The district court further sentenced Halverson to a lifetime of supervised release. Particularly significant to this appeal is one condition of his supervised release, forbidding him to “subscribe to any computer online service nor ․ access any Internet service during the length of his supervision unless approved in advance in writing by the United States Probation Officer.”
Finally, the court required Halverson to pay restitution of $50,317.00. The restitution was calculated by awarding six victims $5,000 plus $1,409 per image possessed by Halverson, unless that amount exceeded the amount sought by the victim.1
Halverson timely appealed.
We first take up Halverson’s contention that the district court erred by adding a five-level enhancement for “distribut[ing] in exchange for any valuable consideration, but not for pecuniary gain.” U.S.S.G. § 2G2.2(b)(3)(B). To be sure, he is correct. The district court erred by applying our holding in United States v. Groce, 784 F.3d 291 (5th Cir. 2015), instead of an intervening amendment of the Guidelines. The district court believed that it was required to follow our precedent rather than the amendment. The court happened to be incorrect, but, as discussed below, the error was harmless.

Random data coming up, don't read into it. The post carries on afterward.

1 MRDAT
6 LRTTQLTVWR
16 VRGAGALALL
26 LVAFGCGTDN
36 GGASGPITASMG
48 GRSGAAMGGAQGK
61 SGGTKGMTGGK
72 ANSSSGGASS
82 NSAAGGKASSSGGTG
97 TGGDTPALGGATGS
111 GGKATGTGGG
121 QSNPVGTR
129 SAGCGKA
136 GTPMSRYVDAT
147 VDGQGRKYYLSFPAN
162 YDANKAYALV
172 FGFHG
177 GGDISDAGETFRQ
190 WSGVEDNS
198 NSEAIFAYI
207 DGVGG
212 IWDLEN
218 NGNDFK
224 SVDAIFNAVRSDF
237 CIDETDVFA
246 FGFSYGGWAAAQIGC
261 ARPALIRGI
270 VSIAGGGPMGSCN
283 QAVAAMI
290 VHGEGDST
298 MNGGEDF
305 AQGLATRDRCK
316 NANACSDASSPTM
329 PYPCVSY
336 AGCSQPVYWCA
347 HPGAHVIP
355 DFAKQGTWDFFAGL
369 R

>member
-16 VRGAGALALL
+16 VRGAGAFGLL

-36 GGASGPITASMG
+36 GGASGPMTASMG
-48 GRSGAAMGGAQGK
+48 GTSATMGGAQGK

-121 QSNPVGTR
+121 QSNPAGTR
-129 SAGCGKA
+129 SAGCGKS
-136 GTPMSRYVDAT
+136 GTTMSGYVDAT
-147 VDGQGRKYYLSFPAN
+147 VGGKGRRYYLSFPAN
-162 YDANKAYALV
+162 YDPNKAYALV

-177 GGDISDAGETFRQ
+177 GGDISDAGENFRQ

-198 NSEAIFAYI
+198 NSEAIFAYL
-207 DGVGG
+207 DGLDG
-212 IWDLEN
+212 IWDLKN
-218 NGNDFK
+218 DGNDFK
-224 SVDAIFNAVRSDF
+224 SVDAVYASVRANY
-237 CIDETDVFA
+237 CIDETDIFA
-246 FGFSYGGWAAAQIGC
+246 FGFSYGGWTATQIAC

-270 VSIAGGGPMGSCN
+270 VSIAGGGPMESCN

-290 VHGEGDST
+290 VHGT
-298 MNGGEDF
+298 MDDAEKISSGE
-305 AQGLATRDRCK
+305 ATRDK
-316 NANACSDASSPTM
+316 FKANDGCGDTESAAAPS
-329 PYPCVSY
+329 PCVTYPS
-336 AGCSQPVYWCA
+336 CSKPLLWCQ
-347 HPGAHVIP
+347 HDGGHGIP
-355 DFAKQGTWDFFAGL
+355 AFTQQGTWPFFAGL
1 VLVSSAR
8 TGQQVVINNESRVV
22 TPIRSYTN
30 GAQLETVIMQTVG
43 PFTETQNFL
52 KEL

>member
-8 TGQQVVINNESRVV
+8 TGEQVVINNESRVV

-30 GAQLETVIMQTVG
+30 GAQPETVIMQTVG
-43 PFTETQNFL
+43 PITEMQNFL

Before turning to the merits of Halverson’s claim, we provide the standard of review. We review the reasonableness of sentencing decisions under a two-step process.
First, we determine whether the district court committed a significant procedural error, reviewing “the district court’s interpretation or application of the sentencing guidelines de novo, and its factual findings for clear error.” Id. at 294 (quoting United States v. Scott, 654 F.3d 552, 555 (5th Cir. 2011) ). If there was a procedural error, remand is required unless the government can establish that the error was harmless. See United States v. Delgado–Martinez, 564 F.3d 750, 752–53 (5th Cir. 2009). “[T]he harmless error doctrine applies only if the proponent of the sentence convincingly demonstrates both (1) that the district court would have imposed the same sentence had it not made the error, and (2) that it would have done so for the same reasons it gave at the prior sentencing.” United States v. Ibarra–Luna, 628 F.3d 712, 714 (5th Cir. 2010). To satisfy its burden to prove harmless error, the government “must point to evidence in the record that will convince us that the district court had a particular sentence in mind and would have imposed it, notwithstanding the error.” Id. at 718 (quoting United States v. Huskey, 137 F.3d 283, 289 (5th Cir. 1998) ).